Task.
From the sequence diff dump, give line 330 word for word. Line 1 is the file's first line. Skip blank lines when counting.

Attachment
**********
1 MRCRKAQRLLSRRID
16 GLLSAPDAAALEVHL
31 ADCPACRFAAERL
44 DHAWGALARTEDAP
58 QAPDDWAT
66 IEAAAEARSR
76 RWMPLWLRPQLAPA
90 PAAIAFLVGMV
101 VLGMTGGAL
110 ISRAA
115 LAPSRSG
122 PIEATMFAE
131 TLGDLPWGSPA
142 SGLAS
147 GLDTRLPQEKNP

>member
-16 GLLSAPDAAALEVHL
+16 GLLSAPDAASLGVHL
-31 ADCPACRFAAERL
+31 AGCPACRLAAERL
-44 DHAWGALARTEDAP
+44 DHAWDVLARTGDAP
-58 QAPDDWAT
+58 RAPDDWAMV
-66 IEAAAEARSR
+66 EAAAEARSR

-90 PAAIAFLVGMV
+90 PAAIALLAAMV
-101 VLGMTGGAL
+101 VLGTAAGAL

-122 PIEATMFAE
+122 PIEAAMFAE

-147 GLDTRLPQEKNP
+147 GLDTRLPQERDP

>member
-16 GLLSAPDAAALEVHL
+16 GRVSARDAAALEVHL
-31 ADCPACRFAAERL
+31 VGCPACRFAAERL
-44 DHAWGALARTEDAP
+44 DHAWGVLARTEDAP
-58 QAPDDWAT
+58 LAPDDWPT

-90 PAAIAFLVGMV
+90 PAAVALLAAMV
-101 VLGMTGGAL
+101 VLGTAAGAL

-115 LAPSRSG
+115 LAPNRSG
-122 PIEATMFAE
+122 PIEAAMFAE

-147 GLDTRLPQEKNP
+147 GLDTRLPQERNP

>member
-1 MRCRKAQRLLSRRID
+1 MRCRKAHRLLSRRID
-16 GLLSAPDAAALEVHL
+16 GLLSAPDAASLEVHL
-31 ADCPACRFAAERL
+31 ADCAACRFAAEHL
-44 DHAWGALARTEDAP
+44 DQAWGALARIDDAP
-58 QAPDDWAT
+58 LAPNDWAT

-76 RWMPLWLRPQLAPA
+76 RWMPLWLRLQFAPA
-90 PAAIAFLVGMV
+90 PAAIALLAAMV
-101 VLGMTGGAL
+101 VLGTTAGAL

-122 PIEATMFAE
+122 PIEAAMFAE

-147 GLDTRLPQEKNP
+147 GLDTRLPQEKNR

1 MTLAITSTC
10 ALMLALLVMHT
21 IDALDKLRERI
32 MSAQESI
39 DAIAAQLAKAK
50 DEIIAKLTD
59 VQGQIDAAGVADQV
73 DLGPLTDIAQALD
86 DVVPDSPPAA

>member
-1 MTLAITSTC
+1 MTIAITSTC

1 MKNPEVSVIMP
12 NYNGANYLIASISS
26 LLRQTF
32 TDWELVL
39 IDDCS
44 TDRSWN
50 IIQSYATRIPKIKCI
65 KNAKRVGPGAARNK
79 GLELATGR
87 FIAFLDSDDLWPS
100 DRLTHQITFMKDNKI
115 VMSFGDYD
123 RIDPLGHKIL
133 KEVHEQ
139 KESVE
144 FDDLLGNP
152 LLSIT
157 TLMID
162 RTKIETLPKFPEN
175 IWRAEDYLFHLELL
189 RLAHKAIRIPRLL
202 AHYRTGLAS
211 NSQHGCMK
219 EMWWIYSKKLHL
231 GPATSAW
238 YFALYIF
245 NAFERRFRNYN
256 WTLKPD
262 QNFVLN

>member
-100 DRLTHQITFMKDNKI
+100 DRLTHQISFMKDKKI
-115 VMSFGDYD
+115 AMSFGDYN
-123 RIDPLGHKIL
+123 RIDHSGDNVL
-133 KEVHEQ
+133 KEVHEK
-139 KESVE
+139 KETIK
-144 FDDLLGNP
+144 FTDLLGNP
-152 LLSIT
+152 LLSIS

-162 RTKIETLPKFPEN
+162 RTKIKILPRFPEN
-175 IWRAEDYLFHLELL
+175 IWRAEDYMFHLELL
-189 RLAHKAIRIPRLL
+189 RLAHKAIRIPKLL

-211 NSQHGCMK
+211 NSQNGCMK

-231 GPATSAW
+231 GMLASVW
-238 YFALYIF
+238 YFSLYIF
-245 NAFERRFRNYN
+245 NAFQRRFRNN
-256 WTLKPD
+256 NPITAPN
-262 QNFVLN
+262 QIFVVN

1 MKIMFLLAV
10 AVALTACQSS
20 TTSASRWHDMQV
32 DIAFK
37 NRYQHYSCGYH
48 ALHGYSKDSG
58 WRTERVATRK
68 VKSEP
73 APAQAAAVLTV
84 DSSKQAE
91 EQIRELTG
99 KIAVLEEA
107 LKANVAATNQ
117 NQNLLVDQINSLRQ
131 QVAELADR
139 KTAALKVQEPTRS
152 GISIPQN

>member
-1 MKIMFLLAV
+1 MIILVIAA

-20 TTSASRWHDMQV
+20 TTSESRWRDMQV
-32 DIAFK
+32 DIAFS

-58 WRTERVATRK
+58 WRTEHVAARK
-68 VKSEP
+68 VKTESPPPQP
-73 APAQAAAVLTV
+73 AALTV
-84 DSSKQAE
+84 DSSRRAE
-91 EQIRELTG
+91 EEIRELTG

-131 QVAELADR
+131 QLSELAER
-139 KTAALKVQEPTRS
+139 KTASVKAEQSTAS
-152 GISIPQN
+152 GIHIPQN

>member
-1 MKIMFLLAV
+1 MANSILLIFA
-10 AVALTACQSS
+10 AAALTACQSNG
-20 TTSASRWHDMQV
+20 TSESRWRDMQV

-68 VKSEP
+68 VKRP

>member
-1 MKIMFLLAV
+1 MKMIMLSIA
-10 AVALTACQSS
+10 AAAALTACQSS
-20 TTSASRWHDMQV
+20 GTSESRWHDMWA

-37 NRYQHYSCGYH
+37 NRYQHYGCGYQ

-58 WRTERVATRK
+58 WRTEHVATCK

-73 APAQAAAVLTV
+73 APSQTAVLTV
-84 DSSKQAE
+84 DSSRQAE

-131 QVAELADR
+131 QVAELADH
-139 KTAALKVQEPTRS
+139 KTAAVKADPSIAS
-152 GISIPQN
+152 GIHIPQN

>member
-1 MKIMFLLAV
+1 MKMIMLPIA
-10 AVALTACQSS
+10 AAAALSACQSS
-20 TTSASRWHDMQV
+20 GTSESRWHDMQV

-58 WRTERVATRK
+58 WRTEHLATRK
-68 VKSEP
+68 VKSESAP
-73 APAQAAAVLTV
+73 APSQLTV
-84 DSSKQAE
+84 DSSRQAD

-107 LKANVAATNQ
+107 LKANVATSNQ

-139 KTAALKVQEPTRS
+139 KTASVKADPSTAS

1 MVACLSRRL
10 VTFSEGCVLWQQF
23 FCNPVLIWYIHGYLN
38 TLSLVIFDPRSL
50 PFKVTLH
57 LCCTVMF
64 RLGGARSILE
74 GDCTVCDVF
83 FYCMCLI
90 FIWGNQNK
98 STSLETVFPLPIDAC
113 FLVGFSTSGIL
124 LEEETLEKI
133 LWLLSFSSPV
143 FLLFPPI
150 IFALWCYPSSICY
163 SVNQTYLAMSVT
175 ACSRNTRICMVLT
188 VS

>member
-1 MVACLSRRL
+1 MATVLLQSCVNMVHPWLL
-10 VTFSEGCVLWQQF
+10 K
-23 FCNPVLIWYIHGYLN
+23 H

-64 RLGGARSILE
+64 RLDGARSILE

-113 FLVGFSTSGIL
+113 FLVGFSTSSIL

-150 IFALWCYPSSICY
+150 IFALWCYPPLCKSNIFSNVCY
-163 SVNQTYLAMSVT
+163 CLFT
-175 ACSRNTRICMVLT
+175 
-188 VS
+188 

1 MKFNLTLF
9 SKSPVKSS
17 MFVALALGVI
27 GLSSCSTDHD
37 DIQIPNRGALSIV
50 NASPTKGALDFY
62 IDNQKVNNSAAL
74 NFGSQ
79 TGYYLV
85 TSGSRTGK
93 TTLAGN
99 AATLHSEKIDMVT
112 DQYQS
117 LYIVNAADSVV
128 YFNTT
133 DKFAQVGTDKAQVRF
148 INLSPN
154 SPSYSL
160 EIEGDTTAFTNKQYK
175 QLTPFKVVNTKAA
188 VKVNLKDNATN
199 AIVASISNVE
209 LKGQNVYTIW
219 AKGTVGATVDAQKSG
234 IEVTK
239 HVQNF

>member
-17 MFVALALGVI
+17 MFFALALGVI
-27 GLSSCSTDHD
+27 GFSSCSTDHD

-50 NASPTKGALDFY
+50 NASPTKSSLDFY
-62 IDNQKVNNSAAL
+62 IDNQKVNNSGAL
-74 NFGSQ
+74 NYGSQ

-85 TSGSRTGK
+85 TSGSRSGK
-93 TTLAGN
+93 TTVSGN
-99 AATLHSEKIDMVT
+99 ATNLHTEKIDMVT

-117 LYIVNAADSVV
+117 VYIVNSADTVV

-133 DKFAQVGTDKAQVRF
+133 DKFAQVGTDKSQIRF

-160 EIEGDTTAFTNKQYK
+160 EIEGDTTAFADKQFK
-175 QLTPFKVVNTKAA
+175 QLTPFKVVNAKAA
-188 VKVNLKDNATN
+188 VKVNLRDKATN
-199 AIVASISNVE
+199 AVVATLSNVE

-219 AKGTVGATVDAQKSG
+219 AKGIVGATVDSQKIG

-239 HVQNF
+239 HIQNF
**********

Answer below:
+199 AVVATLSNVE